Optimal MVC forms summary?

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carlo

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Feb 17, 2009, 6:03:30 AM2/17/09
to web2py Web Framework
I wanted to make the point on one of my favourite subjects, forms
designed in the best MVC pattern possible, so I browsed the forum
searching for the latest achievements to this respect. I found
different solutions but they looked a bit more like extemporaneous
tricks than a reference "how to". I found to different degrees: Bill's
Patch, DenesL custom forms, rfx_labs custom forms (where you can find
the underdocumented "form.element" syntax) and forms "the Tim Farrel"
way.

I can not understand why in the documents/tutorial/examples forms are
always designed in a usual "everything in the controller" pattern:
saying "always" maybe I am exaggerating a little, but this is the
trend. I find this a bit uneducating because it brings to coding
controllers just the worst php manner. I would prefer there was a
"suggested" web2py way used throughout every example.

My "good " forms, at least:
- data queries in controller or model
- define a "form" object in controller is acceptable
- helpers and/or html in views
- validation facilities must be preserved
- forms auto submitting must be preserved

May I ask someone to summerize, as 1.56.3 version is out, the best/
suggested way to design forms following an MVC pattern as clean as
possibile? Thank you

carlo


Timothy Farrell

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Feb 17, 2009, 9:18:18 AM2/17/09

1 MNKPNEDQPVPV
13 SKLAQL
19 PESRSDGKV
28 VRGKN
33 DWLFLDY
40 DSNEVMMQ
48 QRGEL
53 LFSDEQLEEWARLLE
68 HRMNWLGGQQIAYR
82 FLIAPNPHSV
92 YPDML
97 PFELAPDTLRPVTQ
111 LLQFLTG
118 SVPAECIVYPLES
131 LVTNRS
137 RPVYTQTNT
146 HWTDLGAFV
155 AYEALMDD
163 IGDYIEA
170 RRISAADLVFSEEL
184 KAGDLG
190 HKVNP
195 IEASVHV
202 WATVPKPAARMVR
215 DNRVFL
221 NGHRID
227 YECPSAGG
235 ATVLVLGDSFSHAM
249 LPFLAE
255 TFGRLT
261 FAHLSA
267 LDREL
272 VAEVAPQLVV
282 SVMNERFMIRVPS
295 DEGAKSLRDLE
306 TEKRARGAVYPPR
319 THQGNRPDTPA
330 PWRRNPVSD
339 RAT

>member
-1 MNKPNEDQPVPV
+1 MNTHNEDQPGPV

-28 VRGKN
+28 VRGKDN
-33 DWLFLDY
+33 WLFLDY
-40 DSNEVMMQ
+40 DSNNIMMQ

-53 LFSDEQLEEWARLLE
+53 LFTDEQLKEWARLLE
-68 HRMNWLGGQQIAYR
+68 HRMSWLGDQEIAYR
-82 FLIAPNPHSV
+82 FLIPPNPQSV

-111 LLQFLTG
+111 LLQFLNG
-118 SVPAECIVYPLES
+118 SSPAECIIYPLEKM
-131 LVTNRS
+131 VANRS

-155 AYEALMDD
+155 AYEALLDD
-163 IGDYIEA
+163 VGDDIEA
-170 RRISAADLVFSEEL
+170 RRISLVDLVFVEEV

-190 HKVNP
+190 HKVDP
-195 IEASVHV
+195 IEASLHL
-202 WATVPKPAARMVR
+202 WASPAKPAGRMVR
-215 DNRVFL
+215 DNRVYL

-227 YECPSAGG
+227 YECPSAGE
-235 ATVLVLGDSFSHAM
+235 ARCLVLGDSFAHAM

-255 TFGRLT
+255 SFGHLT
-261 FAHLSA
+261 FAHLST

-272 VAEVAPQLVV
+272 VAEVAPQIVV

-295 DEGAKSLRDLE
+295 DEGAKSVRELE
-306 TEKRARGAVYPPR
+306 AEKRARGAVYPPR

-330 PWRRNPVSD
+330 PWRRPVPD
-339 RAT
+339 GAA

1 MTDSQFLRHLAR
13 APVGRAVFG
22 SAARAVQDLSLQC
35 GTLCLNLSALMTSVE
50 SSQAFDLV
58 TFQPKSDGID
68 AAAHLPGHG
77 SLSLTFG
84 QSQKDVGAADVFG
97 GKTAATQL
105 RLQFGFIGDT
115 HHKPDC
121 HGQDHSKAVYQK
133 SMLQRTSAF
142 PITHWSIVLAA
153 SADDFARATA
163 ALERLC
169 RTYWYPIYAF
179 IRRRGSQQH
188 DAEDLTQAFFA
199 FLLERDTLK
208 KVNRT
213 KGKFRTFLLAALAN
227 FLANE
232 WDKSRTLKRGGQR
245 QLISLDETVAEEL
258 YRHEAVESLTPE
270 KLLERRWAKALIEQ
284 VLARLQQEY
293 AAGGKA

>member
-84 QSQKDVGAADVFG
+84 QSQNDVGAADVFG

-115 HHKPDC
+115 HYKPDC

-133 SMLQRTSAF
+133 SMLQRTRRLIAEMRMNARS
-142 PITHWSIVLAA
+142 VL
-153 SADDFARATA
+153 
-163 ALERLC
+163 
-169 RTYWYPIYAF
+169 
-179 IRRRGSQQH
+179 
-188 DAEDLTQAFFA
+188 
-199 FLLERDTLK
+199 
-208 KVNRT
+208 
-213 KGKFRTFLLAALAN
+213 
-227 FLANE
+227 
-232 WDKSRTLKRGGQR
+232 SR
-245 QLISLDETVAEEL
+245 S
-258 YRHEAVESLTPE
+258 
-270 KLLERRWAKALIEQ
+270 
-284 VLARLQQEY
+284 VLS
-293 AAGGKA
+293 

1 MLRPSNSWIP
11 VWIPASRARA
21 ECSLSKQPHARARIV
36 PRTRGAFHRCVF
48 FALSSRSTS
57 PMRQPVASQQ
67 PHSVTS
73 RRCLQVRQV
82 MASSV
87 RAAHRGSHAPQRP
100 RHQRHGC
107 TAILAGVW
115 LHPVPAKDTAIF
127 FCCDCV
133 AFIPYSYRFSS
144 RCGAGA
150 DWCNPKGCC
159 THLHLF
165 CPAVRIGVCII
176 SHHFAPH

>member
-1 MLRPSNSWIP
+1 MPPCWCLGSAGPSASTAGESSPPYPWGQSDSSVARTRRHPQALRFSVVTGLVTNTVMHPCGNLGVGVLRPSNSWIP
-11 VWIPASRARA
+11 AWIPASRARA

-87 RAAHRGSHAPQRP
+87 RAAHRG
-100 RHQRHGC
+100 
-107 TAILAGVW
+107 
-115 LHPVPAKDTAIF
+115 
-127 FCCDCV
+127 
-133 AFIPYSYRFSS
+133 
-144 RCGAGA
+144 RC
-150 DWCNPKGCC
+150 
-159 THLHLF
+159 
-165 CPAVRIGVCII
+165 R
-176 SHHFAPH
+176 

to web...@googlegroups.com
What you're asking about is very close to "The Tim Farrell way" Maybe
you should take a closer look at it. The only differences I see are:

- I didn't use helpers with my template code (but you are free to)
- Validation facilities are limited to one form per page with a few
applications

=)
--
Timothy Farrell <tfar...@swgen.com>
Computer Guy
Statewide General Insurance Agency (www.swgen.com)

carlo

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Feb 17, 2009, 1:46:39 PM2/17/09
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Thank you Tim, I already used your method in some tests and it's
fine.
I was just asking if among that mass of "custom forms" posts there was
something new and "standard" in the web2py sense.

I am really wondering if we want to promote this kind of coding as the
"web2py way":

form=FORM(TABLE(TR("Author:",INPUT
(_type="text",_name="author",requires=IS_NOT_EMPTY())),
TR("Comment:",TEXTAREA
(_type="text",_name="body",_rows="10",_cols="40",requires=IS_NOT_EMPTY
())),
TR(INPUT(_type="hidden",_name="book_id",_value=request.vars.bid)),
TR("",INPUT(_type="submit",_value="Submit"))))

and this is just the smallest example you can find in the web2py free
appliances.
And I can not even post my 20 line forms I have in a controller of one
of my first web2py app.

From my past experience I am a little scared about building my next
form intensive app based on such examples.

carlo
> Timothy Farrell <tfarr...@swgen.com>

DenesL

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Feb 17, 2009, 3:01:11 PM2/17/09
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On Feb 17, 6:03 am, carlo <syseng...@gmail.com> wrote:
> I wanted to make the point on one of my favourite subjects, forms
> designed in the best MVC pattern possible, so I browsed the forum
> searching for the latest achievements to this respect. I found
> different solutions but they looked a bit more like extemporaneous
> tricks than a reference "how to". I found to different degrees: Bill's
> Patch, DenesL custom forms, rfx_labs custom forms (where you can find
> the underdocumented "form.element" syntax) and forms "the Tim Farrel"
> way.

I guess I missed some of those.
Did you make a note of which posts are they on?.